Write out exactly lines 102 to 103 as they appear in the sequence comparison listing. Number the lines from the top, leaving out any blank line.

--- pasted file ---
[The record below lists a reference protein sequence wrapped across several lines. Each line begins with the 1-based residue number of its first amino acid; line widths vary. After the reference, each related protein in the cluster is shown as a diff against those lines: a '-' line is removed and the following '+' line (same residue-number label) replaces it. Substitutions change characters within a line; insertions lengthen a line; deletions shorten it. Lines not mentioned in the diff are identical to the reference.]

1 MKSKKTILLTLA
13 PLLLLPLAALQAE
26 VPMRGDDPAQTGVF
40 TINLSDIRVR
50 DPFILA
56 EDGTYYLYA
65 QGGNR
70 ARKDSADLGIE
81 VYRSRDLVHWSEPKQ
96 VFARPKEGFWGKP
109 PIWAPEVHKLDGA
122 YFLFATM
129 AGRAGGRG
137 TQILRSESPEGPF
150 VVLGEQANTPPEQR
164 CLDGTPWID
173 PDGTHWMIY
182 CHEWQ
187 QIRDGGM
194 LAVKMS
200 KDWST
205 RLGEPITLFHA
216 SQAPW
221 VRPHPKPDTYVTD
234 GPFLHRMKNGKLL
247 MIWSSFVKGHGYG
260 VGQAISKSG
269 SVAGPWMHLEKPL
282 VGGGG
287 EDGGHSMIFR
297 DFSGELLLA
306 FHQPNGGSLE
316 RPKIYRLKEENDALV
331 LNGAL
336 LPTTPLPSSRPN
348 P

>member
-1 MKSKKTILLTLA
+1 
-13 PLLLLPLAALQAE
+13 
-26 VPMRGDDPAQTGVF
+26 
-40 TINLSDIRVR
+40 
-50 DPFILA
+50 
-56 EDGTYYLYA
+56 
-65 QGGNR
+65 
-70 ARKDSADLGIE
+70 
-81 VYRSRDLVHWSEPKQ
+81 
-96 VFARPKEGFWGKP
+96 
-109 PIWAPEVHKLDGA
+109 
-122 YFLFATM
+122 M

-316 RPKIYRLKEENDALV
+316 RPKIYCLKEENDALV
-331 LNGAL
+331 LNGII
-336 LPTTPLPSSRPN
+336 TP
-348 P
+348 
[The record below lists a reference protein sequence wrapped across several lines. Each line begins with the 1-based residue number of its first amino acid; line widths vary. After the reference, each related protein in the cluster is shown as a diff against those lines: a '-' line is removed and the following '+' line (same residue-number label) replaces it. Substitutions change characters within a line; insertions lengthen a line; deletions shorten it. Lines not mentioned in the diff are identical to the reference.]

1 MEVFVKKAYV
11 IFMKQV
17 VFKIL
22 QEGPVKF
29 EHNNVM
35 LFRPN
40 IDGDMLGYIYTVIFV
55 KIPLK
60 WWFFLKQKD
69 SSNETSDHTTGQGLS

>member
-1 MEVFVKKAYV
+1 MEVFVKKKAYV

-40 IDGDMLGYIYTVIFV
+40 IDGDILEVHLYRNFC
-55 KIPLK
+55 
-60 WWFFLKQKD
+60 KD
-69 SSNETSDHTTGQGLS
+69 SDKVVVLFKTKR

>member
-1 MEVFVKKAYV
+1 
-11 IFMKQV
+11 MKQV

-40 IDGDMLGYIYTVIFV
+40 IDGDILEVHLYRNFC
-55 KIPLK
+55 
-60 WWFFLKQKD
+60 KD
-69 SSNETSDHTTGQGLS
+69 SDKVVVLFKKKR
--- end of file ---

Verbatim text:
-60 WWFFLKQKD
+60 KD